From 11:00PM PDT on Friday, July 1 until 5:00AM PDT on Saturday, July 2, the Shmoop engineering elves will be making tweaks and improvements to the site. That means Shmoop will be unavailable for use during that time. Thanks for your patience!
Cam (the temper tantrum daughter, or "Cam the Wicked") runs past, almost knocking over the easel. She ignores everyone who tries to get her attention: Mr. Bankes, her father, her mother.
Mrs. Ramsay is stressing because Minta Doyle and Paul Rayley have not come back from their walk. She wants to know if they’re going to get married. Her son, Andrew, is with them as well.
James tugs on Mrs. Ramsay to remind her to continue reading.
As she reads, Mrs. Ramsay continues thinking about Minta Doyle, and recalls her obligations to Minta’s parents, who she has nicknamed the Owl and the Poker.
Mrs. Ramsay remembers Mrs. Doyle accusing her of manipulation.
Then Mrs. Ramsay thinks about her children. She doesn’t want them to get older.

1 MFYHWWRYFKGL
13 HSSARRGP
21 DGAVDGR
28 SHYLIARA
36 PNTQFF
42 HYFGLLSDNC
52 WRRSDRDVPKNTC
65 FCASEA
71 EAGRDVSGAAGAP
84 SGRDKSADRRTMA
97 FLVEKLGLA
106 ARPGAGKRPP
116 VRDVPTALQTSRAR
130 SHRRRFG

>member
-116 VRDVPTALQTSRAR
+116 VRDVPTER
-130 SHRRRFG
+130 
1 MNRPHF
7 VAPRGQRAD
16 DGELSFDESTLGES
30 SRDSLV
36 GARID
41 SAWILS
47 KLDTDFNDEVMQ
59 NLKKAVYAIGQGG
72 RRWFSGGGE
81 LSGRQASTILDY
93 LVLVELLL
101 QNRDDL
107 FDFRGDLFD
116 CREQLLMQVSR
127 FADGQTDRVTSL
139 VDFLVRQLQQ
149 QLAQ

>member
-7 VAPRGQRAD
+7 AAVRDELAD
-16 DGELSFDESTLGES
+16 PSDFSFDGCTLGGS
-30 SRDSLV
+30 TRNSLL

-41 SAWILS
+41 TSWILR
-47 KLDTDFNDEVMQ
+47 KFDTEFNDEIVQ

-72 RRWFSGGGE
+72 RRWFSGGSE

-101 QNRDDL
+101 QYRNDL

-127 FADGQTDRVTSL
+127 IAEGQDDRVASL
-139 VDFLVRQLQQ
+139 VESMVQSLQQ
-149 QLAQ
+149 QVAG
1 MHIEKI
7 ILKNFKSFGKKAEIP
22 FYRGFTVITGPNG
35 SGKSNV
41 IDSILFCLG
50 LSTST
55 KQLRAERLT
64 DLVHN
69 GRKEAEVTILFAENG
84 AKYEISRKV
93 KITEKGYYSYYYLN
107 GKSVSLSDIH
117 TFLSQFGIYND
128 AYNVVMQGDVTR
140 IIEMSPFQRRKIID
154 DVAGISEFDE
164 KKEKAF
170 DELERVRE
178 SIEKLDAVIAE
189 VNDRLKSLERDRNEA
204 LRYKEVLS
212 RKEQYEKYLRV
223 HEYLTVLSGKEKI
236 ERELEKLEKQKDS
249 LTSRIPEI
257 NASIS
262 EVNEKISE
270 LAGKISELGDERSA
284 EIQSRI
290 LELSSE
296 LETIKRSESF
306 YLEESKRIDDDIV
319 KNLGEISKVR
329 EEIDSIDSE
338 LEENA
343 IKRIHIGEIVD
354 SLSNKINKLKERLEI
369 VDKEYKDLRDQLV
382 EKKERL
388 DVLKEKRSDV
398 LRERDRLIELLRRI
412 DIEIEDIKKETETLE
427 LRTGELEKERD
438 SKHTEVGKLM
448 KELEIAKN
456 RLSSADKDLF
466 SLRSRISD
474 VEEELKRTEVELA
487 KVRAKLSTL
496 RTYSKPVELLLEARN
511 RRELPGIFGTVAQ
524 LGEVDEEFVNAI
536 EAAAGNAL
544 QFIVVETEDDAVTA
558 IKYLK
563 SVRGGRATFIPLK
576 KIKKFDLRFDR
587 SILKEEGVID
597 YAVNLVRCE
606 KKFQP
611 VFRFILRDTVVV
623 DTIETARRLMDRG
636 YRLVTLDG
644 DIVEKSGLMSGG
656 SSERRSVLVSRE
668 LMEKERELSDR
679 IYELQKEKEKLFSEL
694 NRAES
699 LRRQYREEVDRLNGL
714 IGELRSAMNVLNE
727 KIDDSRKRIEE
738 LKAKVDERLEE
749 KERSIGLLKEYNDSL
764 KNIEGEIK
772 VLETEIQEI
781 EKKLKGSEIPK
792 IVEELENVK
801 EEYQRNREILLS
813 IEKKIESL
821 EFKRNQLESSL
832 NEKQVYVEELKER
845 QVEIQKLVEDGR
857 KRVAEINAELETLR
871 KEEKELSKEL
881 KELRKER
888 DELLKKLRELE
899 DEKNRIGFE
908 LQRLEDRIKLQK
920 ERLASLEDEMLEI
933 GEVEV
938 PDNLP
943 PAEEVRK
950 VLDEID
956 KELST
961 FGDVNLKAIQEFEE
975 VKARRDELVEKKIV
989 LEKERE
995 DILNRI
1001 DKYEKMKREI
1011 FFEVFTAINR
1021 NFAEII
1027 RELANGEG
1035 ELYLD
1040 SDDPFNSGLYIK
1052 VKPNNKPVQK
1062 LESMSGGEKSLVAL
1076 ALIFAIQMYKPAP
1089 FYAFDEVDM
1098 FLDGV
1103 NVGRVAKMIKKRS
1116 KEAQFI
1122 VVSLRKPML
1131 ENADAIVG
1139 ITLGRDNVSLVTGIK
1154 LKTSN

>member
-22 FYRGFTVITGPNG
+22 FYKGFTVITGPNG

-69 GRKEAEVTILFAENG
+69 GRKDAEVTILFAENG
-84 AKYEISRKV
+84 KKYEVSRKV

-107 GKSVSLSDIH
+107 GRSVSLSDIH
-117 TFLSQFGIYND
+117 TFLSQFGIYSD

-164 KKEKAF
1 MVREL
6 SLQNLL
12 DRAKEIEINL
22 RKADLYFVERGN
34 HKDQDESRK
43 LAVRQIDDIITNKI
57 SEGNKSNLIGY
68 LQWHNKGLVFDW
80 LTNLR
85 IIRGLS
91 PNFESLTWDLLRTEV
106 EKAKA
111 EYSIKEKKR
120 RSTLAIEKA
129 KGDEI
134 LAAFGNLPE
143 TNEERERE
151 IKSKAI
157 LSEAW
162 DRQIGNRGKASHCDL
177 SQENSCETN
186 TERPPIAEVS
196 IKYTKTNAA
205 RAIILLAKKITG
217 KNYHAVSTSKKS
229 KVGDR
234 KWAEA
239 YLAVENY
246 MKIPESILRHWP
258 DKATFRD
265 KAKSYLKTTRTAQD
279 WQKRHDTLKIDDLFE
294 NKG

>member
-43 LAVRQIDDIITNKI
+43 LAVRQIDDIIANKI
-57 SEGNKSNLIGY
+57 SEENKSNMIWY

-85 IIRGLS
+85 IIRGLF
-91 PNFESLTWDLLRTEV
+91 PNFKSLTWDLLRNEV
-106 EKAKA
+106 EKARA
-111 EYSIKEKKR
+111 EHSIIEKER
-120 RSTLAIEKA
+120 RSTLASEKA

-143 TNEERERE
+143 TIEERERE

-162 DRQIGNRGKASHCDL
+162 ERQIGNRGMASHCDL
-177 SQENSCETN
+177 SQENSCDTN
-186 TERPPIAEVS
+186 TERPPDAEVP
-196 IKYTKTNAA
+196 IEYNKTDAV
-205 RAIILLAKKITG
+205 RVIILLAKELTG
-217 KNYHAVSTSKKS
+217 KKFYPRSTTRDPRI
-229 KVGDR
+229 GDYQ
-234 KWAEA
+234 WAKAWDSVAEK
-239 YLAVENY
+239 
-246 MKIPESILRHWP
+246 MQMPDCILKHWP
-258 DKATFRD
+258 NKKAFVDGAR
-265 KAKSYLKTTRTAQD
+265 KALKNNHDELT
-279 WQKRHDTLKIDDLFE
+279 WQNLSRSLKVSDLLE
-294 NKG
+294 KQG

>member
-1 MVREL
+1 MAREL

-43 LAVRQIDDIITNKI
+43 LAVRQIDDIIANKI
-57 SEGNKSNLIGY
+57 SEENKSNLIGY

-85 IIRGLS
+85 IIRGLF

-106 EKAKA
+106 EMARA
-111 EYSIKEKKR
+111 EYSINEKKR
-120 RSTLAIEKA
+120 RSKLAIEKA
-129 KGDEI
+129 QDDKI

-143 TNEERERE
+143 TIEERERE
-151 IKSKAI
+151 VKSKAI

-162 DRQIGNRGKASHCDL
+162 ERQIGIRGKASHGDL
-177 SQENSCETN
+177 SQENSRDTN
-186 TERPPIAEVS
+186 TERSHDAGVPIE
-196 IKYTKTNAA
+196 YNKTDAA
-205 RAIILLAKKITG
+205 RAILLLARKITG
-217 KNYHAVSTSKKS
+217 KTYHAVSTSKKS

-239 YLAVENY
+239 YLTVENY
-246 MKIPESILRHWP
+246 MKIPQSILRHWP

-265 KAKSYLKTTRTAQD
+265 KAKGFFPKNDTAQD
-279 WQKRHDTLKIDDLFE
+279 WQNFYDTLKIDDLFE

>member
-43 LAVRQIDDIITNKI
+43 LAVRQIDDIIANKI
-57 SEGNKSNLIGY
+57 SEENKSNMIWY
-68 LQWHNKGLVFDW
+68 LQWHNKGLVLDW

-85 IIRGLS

Basically, she thinks James is sensitive and full of promise; Cam is a demon of wickedness; Prue is a beautiful angel; Andrew is mathematically gifted; Nancy and Roger and "wild creatures"; Rose is gifted with her hands; Jasper shoots birds; and she clearly never should have had so many children. OK, you got us. We added that last bit.
Mrs. Ramsay then carries on a mental argument with her husband over her belief that the children will never again be as happy as they are now, in their childhood.
Mrs. Ramsay’s thoughts then shift to Minta Doyle. She wonders briefly if she put too much pressure on Minta to marry Paul.
Mrs. Ramsay finishes reading James the story about the fisherman and his wife.
James turns his attention to the recently lit lighthouse.
Mrs. Ramsay worries that James will forever remember not going to the Lighthouse tomorrow.